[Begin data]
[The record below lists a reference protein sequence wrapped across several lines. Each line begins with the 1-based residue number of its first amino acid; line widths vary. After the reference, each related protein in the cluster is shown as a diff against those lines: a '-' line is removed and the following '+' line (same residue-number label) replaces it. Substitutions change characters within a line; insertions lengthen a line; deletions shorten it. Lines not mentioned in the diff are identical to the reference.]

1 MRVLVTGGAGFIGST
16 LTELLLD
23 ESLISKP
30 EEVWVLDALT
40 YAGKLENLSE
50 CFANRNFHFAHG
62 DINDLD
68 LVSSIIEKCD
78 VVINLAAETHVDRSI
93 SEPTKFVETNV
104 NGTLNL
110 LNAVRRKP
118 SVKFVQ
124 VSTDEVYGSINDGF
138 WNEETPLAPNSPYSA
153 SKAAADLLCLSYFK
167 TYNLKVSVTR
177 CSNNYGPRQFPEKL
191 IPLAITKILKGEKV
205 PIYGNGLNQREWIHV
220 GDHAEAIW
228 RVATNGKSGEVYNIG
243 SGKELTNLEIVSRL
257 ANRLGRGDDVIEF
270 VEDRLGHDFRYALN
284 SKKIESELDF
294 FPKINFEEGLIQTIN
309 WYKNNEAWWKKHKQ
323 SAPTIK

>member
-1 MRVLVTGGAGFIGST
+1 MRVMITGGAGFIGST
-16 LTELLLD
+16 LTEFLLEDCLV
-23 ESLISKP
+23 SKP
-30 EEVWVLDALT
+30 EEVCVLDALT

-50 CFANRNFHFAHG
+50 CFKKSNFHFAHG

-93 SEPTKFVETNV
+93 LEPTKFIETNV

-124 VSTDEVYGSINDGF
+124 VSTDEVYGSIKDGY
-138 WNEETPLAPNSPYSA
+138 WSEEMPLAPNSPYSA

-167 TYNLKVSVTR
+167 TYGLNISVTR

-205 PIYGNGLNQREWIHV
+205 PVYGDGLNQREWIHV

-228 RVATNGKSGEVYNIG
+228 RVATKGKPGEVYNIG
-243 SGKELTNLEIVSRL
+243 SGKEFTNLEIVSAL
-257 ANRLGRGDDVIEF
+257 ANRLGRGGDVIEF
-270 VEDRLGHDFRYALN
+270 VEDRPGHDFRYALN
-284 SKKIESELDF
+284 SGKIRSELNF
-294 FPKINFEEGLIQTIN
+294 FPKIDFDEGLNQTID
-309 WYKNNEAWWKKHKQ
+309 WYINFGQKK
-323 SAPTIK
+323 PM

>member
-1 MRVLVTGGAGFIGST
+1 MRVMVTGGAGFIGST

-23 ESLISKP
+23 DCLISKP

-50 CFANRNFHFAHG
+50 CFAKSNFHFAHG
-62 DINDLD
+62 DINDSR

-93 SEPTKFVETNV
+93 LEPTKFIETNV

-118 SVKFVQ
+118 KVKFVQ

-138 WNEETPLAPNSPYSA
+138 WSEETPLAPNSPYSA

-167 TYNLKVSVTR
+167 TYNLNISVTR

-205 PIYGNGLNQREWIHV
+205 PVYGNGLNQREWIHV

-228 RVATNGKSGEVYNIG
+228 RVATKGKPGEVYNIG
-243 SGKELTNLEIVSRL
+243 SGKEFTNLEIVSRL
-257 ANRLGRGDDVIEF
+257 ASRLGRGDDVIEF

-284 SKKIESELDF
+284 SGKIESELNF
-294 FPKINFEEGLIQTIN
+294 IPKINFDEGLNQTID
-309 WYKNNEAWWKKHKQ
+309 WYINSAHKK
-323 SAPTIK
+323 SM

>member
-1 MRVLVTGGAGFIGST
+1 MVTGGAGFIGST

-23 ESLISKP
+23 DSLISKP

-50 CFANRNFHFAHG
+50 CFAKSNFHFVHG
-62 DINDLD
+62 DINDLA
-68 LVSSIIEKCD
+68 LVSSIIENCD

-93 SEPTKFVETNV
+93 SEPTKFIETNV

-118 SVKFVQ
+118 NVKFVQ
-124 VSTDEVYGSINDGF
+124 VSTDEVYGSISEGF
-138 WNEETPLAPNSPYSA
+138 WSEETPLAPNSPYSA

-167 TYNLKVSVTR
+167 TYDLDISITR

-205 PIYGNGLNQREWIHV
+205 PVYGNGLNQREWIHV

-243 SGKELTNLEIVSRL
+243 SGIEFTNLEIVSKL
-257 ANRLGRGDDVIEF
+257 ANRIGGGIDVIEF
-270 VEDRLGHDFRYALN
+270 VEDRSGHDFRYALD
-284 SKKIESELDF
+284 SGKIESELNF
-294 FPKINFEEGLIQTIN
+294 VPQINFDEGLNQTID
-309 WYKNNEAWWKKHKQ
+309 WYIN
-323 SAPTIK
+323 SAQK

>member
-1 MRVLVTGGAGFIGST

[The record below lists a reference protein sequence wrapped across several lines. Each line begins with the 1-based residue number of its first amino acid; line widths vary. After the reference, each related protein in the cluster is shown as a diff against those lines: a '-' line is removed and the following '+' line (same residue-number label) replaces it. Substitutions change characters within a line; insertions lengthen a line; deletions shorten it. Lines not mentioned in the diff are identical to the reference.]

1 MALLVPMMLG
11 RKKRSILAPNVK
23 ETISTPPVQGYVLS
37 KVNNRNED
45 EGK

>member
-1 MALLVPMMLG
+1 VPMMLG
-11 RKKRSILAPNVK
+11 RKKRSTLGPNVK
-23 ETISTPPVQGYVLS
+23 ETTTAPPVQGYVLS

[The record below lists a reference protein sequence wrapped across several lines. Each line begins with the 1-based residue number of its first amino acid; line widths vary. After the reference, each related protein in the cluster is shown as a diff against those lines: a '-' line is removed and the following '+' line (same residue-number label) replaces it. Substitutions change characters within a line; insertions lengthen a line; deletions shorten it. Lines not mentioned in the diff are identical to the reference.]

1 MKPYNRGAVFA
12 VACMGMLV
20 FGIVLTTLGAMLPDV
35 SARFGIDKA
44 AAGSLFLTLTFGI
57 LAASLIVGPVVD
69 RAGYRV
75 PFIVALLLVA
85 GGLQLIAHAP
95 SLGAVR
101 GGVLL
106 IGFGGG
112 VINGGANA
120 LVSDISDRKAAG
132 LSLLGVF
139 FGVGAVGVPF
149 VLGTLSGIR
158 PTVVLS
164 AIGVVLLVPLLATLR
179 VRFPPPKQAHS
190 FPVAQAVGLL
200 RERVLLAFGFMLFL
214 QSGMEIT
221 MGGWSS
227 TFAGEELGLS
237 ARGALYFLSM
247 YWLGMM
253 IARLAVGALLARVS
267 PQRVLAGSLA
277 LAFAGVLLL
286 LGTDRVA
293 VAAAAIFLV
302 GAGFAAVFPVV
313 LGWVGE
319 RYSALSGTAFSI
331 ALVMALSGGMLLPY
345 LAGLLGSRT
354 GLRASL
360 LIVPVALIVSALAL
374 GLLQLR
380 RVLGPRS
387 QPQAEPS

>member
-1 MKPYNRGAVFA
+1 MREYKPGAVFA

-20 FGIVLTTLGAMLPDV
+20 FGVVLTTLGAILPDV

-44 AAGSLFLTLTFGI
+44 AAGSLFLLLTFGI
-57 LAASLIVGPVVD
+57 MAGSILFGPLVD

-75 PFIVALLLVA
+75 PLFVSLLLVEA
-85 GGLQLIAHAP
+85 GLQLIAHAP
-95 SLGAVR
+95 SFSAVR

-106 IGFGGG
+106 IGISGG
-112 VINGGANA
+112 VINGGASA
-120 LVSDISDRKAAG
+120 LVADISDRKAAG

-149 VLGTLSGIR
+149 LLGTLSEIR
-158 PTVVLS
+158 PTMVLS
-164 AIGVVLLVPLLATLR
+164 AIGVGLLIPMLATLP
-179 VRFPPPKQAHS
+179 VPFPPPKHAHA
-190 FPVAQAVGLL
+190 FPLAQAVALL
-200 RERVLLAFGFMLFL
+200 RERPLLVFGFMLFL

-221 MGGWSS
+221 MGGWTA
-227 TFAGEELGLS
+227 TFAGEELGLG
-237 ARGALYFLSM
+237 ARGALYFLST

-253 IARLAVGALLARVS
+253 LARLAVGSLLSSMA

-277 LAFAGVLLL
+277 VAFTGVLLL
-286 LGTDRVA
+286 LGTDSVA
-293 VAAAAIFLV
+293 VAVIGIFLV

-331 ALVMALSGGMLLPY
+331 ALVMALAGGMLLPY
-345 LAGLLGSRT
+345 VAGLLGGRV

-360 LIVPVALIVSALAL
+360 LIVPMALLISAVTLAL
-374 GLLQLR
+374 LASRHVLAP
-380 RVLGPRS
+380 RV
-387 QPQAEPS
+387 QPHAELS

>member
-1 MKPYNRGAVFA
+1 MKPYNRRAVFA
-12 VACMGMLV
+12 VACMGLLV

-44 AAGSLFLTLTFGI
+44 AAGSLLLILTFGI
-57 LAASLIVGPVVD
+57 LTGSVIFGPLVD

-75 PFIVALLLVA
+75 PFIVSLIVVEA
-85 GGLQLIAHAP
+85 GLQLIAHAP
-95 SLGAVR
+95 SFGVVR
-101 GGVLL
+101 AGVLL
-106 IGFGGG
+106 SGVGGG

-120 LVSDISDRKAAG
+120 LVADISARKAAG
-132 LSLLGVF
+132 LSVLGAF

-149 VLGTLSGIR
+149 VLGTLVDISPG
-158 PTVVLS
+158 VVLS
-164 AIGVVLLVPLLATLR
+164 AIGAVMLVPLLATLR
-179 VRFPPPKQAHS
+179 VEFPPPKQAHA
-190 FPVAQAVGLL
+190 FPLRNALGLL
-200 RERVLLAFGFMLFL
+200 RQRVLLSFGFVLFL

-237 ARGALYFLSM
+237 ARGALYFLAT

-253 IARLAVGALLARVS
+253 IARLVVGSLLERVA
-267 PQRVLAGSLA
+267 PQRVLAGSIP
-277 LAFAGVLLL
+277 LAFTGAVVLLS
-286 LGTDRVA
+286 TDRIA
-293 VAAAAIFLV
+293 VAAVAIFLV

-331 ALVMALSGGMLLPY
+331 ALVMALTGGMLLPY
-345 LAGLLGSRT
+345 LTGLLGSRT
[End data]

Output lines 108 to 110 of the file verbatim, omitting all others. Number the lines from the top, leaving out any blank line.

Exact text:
-62 DINDLD
+62 DINDLA
-68 LVSSIIEKCD